Team Profile: MyVoice Career Development for Academics Working Group
From left to right: Deborah Sweeney (Chair), Aggie Lim, Tamara Watson, Leone Cripps, Deidre Russell-Bowie, Kim Nemetz, Chloe Taylor, Kelly Lanfranca.
A number of working groups were established to respond to MyVoice staff engagement survey feedback and make improvements in the areas important to staff.
This month, we profile the Career Development for Academics Working Group.
Who is in the team?
Chair: Associate Pro Vice-Chancellor (Research) Health and Science, Deborah Sweeney
Mentor: Simeon Simoff, Dean of School of Computing, Engineering and Mathematics
Mentor: Peter Hutchings, Dean of School of Humanities and Communication Arts
Aggie Lim, Director, Office of Organisational Development
Chloe Taylor, Lecturer – Exercise Science, School of Science and Health
Deidre Russel-Bowie, Associate Professor, Primary Education, School of Education
Fiona Pacey, School Manager, School of Medicine
James Arvanitakis, Professor and Academic Course Advisor, School of Humanities and Communication Arts; Head of The Academy
Kelly Lanfranca, Project Officer, Office of Organisational Development
Kim Nemetz, HR Programs Officer, HR Support Services
Leone Cripps, Senior Consultant, Office of Organisational Development
Michelle Bissett, Lecturer and Academic Course Advisor, Occupational Therapy, School of Science and Health
Tamara Watson, Research Lecturer – Social, Personal & Developmental Psychology
What does the Career Development for Academic Working Group do?The main aim of the Career Development for Academic Staff Working Group is to provide career development opportunities, events and tools for academic staff. Our main areas of focus are mentoring, promotions and academic portfolios of achievement.
What's a good example of the work you are involved in?The Career Development for Academic Working Groups has introduced the appointment of mentors for academic promotion, giving staff who are applying for promotion the opportunity to receive one-on-one advice from those who have already been through the process. The Promotion Information Sessions have also been expanded to include talks and advice from successful promotion candidates. Mentor details can be found on the Academic Promotion Mentors webpage (opens in a new window).
The group has launched the Career Development for Academic Staff online module, so academic staff members can learn about a methodology for developing and furthering their career within an academic environment. And, if you're preparing for promotion, there are some useful PowerPoint slides, which can be found on the Academic Promotion webpage (opens in a new window).
The Working Group has hosted speed-mentoring sessions with early career researchers on the Campbelltown and Kingswood campuses. These sessions provide a chance to meet with members of the Professoriate in 10-minute intervals to discuss teaching, research, governance, engagement and writing. If you're an early career researcher, register your interest at email@example.com to ensure you don't miss out on future sessions.
One of the mentors, Vaughan Macefield, Provost of Campbelltown campus and Professor of Integrative Physiology in the School of Medicine, said the following about the program:
"The speed mentoring program is excellent, and I felt the inaugural meeting ran very well; I certainly wish I had this opportunity when I was looking for guidance on my career trajectory. While the time with each mentee is necessarily short, as a mentor I did feel I could latch on to some common themes regarding how to build one's research profile. For me, the most critical piece of advice can be summed up in one word: collaborate. It is through collaboration that we expand on our capacity, not just through teamwork but also by the concrete advantages of having someone with a rich track record as a co-investigator on a grant application, for example. Most successful people, whether they are scientists or musicians, business people or artists, have benefitted from collaborating. I would very much like to see this Speed Mentoring event continue, and to expand."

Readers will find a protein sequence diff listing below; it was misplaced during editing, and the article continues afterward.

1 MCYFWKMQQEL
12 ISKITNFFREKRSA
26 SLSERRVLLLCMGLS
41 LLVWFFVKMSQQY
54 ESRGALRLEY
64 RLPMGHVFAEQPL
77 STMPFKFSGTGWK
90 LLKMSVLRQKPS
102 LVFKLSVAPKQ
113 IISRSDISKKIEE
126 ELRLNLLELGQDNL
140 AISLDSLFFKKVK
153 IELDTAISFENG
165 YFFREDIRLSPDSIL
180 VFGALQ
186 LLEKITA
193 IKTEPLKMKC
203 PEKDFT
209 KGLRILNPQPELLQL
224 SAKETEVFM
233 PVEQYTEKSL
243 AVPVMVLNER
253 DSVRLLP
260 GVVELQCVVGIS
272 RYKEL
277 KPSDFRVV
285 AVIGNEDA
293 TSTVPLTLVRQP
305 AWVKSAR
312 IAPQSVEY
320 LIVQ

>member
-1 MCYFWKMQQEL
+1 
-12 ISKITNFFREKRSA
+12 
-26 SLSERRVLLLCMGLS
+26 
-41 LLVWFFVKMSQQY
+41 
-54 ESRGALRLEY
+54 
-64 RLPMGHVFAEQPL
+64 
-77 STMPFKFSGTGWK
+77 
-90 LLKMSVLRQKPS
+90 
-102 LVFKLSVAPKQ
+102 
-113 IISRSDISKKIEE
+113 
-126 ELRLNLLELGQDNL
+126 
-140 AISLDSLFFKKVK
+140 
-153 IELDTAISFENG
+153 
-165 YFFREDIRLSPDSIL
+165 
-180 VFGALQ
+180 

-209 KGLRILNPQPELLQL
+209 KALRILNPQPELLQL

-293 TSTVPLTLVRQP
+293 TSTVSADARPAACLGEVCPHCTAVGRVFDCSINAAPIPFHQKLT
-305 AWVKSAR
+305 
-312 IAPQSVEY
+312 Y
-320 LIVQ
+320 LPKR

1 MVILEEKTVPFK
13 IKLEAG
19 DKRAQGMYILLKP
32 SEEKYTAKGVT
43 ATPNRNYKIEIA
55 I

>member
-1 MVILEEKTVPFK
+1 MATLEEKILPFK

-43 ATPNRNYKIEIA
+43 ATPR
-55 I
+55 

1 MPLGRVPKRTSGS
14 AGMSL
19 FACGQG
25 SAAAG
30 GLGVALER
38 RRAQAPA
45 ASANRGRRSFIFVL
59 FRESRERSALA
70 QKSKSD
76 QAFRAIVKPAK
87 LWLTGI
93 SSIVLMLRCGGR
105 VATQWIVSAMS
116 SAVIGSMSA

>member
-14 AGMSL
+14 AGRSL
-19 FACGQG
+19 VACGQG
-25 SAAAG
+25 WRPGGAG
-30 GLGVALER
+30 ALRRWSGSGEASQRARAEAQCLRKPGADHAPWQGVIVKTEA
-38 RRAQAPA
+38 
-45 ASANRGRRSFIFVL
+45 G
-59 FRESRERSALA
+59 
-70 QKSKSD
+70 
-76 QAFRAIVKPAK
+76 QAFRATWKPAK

What are some of the challenges?Our main challenge now is to spread the word about the work that we have done and to allow as many members of staff to benefit from these new career development opportunities as possible. In the long term we hope to ensure that all staff can benefit from having a mentor regardless of their stage of career, that staff are supported in developing their careers and documenting their achievements, and that the promotions applications process can be improved for the benefit of both the applicants and the committees. We will be promoting the initiatives at the workshops run by the Office of Organisational Development, and at as many of the up-and-coming meetings and forums as possible. All academic staff should now have received a copy of the Checklists to capture evidence of Academic Achievement in the internal mail. We have also provided all the information on an updated career development webpage. This site also includes information about other opportunities that are available, such as scholarships and workshops. We hope that anyone who has a positive experience from a MyVoice initiative can share this with colleagues to encourage others to make the most of the opportunities on offer.
What is the team focusing on in the next 12 months?The Career Development for Academics Working Group has researched the current UWS promotions application process and, thanks to feedback from the promotions committee and recent applicants, will be working on developing a hands-on promotions workshop to assist staff with their applications. We plan to build on these initiatives by continuing to improve the promotions applications process and setting up campus-based early career networks.